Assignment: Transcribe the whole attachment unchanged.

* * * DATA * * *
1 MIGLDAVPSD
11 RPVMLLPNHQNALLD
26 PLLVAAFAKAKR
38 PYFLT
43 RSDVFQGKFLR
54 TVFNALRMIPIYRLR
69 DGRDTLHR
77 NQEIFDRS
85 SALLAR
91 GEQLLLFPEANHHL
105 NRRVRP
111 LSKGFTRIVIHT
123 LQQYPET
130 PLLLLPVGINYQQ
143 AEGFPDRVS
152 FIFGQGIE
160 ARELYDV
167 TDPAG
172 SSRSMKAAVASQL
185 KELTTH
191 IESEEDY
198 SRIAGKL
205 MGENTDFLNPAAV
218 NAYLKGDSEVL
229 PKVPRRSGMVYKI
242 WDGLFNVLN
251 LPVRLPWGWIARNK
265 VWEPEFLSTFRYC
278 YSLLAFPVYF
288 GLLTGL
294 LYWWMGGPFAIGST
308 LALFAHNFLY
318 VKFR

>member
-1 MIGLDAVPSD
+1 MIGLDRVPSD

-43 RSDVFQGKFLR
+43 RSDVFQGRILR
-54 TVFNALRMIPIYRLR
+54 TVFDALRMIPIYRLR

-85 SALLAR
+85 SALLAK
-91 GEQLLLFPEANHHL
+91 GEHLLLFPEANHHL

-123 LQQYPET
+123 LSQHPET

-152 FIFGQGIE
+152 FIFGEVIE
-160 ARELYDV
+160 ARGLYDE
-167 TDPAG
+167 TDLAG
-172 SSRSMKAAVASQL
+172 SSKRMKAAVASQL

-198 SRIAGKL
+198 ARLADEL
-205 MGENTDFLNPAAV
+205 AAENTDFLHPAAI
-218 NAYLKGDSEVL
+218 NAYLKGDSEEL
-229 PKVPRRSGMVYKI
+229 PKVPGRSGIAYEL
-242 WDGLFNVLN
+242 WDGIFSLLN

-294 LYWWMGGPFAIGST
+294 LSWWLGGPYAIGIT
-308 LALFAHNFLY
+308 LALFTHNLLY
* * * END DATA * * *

1 MIGLDAVPSD
11 RPVMLLPNHQNALLD
26 PLLVAAFAKAKR
38 PYFLT
43 RSDVFQGKFLR
54 TVFNALRMIPIYRLR
69 DGRDTLHR
77 NQEIFDRS
85 SALLAR
91 GEQLLLFPEANHHL
105 NRRVRP
111 LSKGFTRIVIHT
123 LQQYPET
130 PLLLLPVGINYQQ
143 AEGFPDRVS
152 FIFGQGIE
160 ARELYDV
167 TDPAG
172 SSRSMKAAVASQL
185 KELTTH
191 IESEEDY
198 SRIAGKL
205 MGENTDFLNPAAV
218 NAYLKGDSEVL
229 PKVPRRSGMVYKI
242 WDGLFNVLN
251 LPVRLPWGWIARNK
265 VWEPEFLSTFRYC
278 YSLLAFPVYF
288 GLLTGL
294 LYWWMGGPFAIGST
308 LALFAHNFLY
318 VKFR

>member
-1 MIGLDAVPSD
+1 MIGLDRVPSD

-43 RSDVFQGKFLR
+43 RSDVFQGRILR
-54 TVFNALRMIPIYRLR
+54 TVFDALRMIPIYRLR

-85 SALLAR
+85 SALLAK
-91 GEQLLLFPEANHHL
+91 GEHLLLFPEANHHL

-123 LQQYPET
+123 LSQHPET

-152 FIFGQGIE
+152 FIFGEVIE
-160 ARELYDV
+160 ARGLYDE
-167 TDPAG
+167 TDLAG
-172 SSRSMKAAVASQL
+172 SSKRMKAAVASQL

-198 SRIAGKL
+198 ARLADEL
-205 MGENTDFLNPAAV
+205 AAENTDFLHPAAI
-218 NAYLKGDSEVL
+218 NAYLKGDSEEL
-229 PKVPRRSGMVYKI
+229 PKVPGRSGIAYEL
-242 WDGLFNVLN
+242 WDGIFSLLN

-294 LYWWMGGPFAIGST
+294 LSWWLGGPYAIGIT
-308 LALFAHNFLY
+308 LALFTHNLLY